United Drugs’ size to double with API merger
CEO: Bruce Semingson
Corp. Offices: Phoenix
Number of Members: 1,008 (more than 2,000 if merger is approved)
Web page: www.uniteddrugs.com
United Drugs and the Associated Pharmacies Inc. on Feb. 23 announced that the organizations’ boards of directors voted to merge. If the merger is approved, the new group’s membership will exceed 2,000.
One driving force behind the merger is that United Drugs does not have a warehouse, while API does. Bruce Semingson, CEO of Phoenix-based United Drugs, said having the ability to actually purchase products and distribute to 2,000 stores will increase the group’s ability to purchase generic drugs, as well as select OTC and other items, at attractive prices. According to the two organizations, API is eager to tap into the benefits of United Drugs’ successful managed care network. And, Semingson added, while both organizations have members across the country, United Drugs’ strength is in the West while API’s is in the East, adding to the anticipated benefit of the merger.
That said, “Perhaps United Drugs’ main claim to fame is our managed care contracting programs, whose combined strength and professional management have put independents in a position to negotiate with PBMs and other payers,” Semingson said.
One unique feature of the United Drugs network is they let members join one of three reimbursement levels. It also lets individual members sign onto contracts the group declined. This way, each pharmacy gets the maximum benefit of the group’s negotiating power, combined with individual store flexibility.
The managed care program provides for central billing, electronic funds transfer, pre-post edits, adjudication and reconciliation services, all of which help speed up and improve reimbursement. Built into the program is an MTM program, enhanced counseling and even immunization programs that help the group win contracts and provide pharmacies an opportunity to earn additional service fees. They also have a cash card program that supports a fixed-fee generics program, the most popular service being a 90-day supply for $12.00. Semingson said every United Drugs pharmacy must agree to participate in the quality assurance program, patterned after NCQA criteria, before they are allowed to dispense prescriptions as a United Drugs provider.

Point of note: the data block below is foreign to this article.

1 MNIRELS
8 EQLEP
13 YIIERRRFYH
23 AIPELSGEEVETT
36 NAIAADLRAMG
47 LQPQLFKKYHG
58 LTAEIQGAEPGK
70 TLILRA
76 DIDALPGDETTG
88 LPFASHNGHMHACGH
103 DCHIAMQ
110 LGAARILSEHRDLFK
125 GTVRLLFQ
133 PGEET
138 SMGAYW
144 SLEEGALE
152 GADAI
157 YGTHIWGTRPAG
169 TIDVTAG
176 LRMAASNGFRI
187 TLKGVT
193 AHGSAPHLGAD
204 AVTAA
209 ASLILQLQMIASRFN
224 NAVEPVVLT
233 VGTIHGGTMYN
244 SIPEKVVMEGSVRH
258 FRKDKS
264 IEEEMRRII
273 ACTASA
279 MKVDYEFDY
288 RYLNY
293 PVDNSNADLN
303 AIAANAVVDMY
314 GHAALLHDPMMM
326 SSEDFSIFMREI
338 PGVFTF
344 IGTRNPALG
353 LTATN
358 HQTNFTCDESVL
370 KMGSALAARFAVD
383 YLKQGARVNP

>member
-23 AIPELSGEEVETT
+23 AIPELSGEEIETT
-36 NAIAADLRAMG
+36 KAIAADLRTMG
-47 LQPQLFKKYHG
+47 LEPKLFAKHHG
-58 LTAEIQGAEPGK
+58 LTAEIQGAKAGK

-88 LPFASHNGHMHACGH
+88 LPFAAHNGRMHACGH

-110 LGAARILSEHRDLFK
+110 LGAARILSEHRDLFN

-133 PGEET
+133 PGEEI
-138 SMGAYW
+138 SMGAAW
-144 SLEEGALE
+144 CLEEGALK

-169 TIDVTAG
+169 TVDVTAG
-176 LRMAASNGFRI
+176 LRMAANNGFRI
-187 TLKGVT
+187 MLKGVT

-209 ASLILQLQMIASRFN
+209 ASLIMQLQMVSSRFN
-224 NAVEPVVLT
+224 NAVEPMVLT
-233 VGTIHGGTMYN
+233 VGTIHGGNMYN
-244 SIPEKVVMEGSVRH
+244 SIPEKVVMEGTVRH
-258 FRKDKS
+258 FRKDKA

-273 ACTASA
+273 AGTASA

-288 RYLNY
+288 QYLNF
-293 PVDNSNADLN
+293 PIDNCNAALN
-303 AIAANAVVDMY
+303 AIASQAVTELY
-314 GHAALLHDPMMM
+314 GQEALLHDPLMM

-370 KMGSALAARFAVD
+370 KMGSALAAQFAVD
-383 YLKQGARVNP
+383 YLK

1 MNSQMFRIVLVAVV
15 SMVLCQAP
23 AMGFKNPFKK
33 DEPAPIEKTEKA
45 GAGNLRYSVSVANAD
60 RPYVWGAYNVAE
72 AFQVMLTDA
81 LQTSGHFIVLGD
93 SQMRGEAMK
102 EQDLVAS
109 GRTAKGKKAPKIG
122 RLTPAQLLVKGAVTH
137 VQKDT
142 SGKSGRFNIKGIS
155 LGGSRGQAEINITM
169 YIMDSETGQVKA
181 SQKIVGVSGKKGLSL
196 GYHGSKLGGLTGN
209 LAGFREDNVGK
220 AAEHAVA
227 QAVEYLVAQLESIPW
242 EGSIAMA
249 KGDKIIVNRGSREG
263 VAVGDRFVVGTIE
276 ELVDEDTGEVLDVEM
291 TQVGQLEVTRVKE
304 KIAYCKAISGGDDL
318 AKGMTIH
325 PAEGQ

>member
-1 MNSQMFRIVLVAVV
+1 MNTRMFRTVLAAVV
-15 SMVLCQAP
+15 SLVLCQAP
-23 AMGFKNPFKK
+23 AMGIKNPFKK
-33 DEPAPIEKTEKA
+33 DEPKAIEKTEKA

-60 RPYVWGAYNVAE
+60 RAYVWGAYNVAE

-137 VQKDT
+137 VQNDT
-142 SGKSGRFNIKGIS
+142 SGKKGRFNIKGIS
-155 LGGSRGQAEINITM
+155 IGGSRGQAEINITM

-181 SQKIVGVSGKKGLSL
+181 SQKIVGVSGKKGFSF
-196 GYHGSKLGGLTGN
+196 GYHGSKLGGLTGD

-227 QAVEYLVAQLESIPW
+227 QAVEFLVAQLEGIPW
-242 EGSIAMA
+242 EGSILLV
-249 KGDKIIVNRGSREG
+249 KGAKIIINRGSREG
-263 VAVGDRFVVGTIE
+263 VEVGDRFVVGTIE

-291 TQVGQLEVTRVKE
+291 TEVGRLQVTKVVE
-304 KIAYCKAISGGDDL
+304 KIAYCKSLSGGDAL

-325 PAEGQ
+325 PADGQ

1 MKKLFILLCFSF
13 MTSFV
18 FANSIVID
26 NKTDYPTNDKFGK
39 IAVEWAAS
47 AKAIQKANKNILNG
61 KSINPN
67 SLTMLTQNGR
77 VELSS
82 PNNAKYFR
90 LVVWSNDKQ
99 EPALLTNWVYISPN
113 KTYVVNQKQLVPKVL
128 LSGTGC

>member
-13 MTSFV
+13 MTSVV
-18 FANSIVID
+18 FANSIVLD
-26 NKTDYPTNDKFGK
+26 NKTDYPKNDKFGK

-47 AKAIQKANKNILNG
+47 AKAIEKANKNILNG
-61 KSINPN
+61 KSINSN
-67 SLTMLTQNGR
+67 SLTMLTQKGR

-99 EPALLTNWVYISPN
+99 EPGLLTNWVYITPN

Two years ago, United Drugs completely revamped its preferred partners program, and it said the success of its new way of working with preferred partners has been well received. Liz Schrader, VP operations and finance, explained that the program moved from a passive endorsement of vendors selected primarily for their willingness to provide discounts to a proactive, RFP-based selection process. Vendors in a variety of technology and service programs were invited to bid on the rights to be included, and United Drugs’ team members interviewed potential partners and checked references with members on the performance of each vendor. Vendors were selected and put into various levels of support, and United Drugs’ field support and team leaders are tasked to help members select these preferred vendors when they make purchasing decisions.
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Grassroots policy effort gaining support from patients allied with pharmacy owners
The fact that the online grassroots campaign by independent pharmacy operators has enlisted more than 12,000 patients in just six weeks since its launch is important because it clearly demonstrates that people believe in the value of pharmacy. It is a powerful statement as government and payers wrestle with health reform, and the future role of pharmacy hangs in the balance.
This effort by pharmacy leaders to enlist patients in their ongoing drive for recognition and respect is a key part of the effort to influence policy.
It’s an especially powerful argument in small towns and rural areas where the loss of a family-owned pharmacy could create a big void in a community’s health care delivery system, making patients have to drive miles to see a pharmacist.
Pharmacists and loyal patients are natural allies, particularly when the patient is older or in need of multiple medications and counseling for one or more chronic conditions. In those cases, pharmacists serve as frontline health care professionals, counselors and patient monitors. It’s not a great leap for them to engage those patients to join their grassroots lobbying campaign and help the profession convince Congress and policymakers that community pharmacy is a vital resource that deserves a fair reimbursement and a full seat at the health care table.
Report: Consumer spending increases for second straight month
WASHINGTON Despite the current economic climate, a new report from the U.S. Commerce Department reveals that consumer spending was up during the month of February.
The Commerce Department reported Friday that consumer spending edged up 0.2 % in February, in line with expectations. That follows a huge 1% jump in January that was even better than the 0.6% rise originally reported.
The back-to-back increases in consumer spending in January and February had followed six straight declines in spending that occurred from July through December, the Associated Press reported. Consumer spending in the fourth quarter fell at an annual rate of 4.3%, the biggest decline in 28 years, which attributed to the fall of overall activity.
Despite the spending surge, the Commerce Department also said that incomes fell by 0.2% in February, the fourth drop in the past five months. After-tax incomes also dropped (0.1%).
Consumers are urged to continue spending despite the economic state. According to reports, consumer spending accounts for about 70% of economic activity.
A price gauge tied to consumer spending rose by 0.3% in February and was up 0.2% excluding food and energy, indicating that the recession has contributed to a significant moderate in inflation pressures.